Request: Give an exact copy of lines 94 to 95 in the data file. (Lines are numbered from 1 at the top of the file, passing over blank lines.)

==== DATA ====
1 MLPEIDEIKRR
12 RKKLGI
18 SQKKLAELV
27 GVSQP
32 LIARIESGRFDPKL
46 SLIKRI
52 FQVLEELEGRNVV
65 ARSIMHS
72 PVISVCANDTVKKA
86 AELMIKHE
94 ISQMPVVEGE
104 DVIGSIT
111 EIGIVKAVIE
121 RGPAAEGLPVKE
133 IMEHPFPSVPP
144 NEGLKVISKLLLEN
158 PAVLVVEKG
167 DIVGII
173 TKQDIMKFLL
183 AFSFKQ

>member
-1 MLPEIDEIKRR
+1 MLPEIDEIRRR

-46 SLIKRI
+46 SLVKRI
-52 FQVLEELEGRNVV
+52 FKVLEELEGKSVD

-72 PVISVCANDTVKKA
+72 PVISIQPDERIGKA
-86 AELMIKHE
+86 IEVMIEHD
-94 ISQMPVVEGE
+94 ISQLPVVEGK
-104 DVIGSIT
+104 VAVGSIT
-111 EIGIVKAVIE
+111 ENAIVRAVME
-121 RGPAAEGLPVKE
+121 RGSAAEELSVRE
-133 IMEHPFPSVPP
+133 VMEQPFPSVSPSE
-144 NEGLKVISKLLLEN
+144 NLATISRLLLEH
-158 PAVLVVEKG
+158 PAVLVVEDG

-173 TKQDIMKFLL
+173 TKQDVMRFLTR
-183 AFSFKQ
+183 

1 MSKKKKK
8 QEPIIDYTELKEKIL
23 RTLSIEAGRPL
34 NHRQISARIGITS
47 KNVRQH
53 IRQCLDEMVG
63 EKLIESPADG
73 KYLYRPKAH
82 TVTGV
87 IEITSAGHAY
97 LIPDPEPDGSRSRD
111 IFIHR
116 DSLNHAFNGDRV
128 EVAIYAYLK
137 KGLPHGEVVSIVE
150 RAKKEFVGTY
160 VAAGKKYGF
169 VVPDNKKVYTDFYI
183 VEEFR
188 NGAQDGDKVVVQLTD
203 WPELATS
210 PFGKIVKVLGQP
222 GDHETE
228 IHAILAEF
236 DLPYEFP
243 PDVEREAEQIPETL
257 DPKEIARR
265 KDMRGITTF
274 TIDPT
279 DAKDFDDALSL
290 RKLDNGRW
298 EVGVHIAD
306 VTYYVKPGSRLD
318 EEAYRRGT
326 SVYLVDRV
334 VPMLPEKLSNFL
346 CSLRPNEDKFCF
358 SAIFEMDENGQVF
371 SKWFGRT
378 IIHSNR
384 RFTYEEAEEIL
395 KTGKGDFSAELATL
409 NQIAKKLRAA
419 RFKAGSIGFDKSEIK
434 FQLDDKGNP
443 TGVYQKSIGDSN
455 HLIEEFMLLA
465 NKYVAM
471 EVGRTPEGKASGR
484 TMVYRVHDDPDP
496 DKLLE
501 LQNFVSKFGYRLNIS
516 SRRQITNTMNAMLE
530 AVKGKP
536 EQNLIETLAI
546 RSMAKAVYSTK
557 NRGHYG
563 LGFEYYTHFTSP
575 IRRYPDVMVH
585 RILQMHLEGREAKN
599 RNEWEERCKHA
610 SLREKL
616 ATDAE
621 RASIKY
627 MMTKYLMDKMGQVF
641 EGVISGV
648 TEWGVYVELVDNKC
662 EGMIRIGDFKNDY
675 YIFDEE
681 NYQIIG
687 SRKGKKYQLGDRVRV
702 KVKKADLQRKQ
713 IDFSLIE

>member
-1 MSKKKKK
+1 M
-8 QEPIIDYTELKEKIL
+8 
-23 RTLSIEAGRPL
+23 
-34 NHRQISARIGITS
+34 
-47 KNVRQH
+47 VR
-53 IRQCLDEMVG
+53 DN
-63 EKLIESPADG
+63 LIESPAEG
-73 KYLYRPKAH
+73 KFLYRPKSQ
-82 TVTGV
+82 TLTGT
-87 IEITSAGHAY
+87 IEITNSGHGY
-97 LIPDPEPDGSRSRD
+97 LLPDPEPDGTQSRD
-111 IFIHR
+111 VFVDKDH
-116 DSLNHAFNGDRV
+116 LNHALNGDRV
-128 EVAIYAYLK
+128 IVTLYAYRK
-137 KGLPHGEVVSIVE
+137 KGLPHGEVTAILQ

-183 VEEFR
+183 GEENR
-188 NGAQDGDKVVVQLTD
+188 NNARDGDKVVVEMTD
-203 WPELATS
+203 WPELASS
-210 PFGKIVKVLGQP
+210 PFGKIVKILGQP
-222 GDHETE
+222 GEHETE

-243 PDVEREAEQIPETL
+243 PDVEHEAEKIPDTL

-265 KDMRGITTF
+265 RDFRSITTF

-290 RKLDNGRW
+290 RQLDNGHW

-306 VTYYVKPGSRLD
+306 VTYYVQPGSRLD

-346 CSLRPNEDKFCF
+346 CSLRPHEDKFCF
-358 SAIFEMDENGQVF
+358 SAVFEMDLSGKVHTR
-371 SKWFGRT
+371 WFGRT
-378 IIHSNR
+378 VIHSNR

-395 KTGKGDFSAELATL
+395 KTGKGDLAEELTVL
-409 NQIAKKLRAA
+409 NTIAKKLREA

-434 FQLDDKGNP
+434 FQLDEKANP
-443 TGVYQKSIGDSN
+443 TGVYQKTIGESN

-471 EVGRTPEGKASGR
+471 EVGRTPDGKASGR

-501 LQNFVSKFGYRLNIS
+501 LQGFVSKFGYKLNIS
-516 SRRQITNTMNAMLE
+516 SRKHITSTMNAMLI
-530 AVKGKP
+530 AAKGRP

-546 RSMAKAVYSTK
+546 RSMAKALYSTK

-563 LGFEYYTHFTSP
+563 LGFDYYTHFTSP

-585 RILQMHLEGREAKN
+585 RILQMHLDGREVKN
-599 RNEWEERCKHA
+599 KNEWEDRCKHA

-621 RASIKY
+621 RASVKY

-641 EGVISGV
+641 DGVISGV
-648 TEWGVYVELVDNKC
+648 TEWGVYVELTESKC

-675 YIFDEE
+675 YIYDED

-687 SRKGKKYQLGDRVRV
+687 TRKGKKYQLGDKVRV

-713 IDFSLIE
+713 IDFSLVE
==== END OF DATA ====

434 FQLDDKGNP
443 TGVYQKSIGDSN